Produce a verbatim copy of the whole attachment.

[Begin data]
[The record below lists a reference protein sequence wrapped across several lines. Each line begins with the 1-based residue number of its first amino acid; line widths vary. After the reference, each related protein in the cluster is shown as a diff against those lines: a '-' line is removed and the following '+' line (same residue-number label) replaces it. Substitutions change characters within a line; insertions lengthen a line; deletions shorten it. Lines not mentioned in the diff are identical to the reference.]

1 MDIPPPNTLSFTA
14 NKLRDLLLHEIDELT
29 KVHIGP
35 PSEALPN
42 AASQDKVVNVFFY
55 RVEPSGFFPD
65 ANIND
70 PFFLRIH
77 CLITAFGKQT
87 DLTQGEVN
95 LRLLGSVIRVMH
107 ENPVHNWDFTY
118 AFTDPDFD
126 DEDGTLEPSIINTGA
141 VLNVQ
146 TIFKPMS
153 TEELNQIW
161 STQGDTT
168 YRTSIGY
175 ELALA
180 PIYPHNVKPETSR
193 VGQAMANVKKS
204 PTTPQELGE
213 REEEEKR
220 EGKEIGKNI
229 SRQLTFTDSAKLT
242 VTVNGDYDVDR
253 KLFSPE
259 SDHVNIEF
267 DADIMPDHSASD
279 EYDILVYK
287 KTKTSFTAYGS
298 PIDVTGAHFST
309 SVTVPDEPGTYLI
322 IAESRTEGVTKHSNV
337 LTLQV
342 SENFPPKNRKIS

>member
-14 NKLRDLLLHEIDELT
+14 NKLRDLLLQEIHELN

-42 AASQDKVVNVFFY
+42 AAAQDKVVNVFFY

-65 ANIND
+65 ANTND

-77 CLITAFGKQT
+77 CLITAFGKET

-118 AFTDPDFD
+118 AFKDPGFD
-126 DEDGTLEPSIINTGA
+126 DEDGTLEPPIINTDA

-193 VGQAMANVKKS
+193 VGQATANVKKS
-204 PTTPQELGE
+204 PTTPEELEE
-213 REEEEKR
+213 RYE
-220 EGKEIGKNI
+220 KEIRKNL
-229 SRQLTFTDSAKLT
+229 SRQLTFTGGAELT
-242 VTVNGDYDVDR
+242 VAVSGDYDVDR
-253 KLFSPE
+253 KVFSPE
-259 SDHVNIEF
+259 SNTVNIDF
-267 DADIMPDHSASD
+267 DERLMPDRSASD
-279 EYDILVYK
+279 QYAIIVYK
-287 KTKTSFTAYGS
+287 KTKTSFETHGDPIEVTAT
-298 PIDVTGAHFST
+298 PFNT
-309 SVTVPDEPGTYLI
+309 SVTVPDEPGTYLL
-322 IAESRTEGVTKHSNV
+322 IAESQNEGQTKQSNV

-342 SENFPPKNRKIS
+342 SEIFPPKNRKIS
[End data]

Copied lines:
[The record below lists a reference protein sequence wrapped across several lines. Each line begins with the 1-based residue number of its first amino acid; line widths vary. After the reference, each related protein in the cluster is shown as a diff against those lines: a '-' line is removed and the following '+' line (same residue-number label) replaces it. Substitutions change characters within a line; insertions lengthen a line; deletions shorten it. Lines not mentioned in the diff are identical to the reference.]

1 MDIPPPNTLSFTA
14 NKLRDLLLHEIDELT
29 KVHIGP
35 PSEALPN
42 AASQDKVVNVFFY
55 RVEPSGFFPD
65 ANIND
70 PFFLRIH
77 CLITAFGKQT
87 DLTQGEVN
95 LRLLGSVIRVMH
107 ENPVHNWDFTY
118 AFTDPDFD
126 DEDGTLEPSIINTGA
141 VLNVQ
146 TIFKPMS
153 TEELNQIW
161 STQGDTT
168 YRTSIGY
175 ELALA
180 PIYPHNVKPETSR
193 VGQAMANVKKS
204 PTTPQELGE
213 REEEEKR
220 EGKEIGKNI
229 SRQLTFTDSAKLT
242 VTVNGDYDVDR
253 KLFSPE
259 SDHVNIEF
267 DADIMPDHSASD
279 EYDILVYK
287 KTKTSFTAYGS
298 PIDVTGAHFST
309 SVTVPDEPGTYLI
322 IAESRTEGVTKHSNV
337 LTLQV
342 SENFPPKNRKIS

>member
-14 NKLRDLLLHEIDELT
+14 NKLRDLLLQEIHELN

-42 AASQDKVVNVFFY
+42 AAAQDKVVNVFFY

-65 ANIND
+65 ANTND

-77 CLITAFGKQT
+77 CLITAFGKET

-118 AFTDPDFD
+118 AFKDPGFD
-126 DEDGTLEPSIINTGA
+126 DEDGTLEPPIINTDA

-193 VGQAMANVKKS
+193 VGQATANVKKS
-204 PTTPQELGE
+204 PTTPEELEE
-213 REEEEKR
+213 RYE
-220 EGKEIGKNI
+220 KEIRKNL
-229 SRQLTFTDSAKLT
+229 SRQLTFTGGAELT
-242 VTVNGDYDVDR
+242 VAVSGDYDVDR
-253 KLFSPE
+253 KVFSPE
-259 SDHVNIEF
+259 SNTVNIDF
-267 DADIMPDHSASD
+267 DERLMPDRSASD
-279 EYDILVYK
+279 QYAIIVYK
-287 KTKTSFTAYGS
+287 KTKTSFETHGDPIEVTAT
-298 PIDVTGAHFST
+298 PFNT
-309 SVTVPDEPGTYLI
+309 SVTVPDEPGTYLL
-322 IAESRTEGVTKHSNV
+322 IAESQNEGQTKQSNV

-342 SENFPPKNRKIS
+342 SEIFPPKNRKIS